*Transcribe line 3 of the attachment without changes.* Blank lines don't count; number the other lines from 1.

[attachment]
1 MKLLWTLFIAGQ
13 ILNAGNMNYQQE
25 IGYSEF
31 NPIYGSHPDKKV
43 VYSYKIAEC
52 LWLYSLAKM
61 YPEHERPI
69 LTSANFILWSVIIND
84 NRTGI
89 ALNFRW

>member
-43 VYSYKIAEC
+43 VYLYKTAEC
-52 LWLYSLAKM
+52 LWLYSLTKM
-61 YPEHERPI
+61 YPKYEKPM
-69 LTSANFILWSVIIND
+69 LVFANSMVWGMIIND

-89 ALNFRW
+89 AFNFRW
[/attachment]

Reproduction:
25 IGYSEF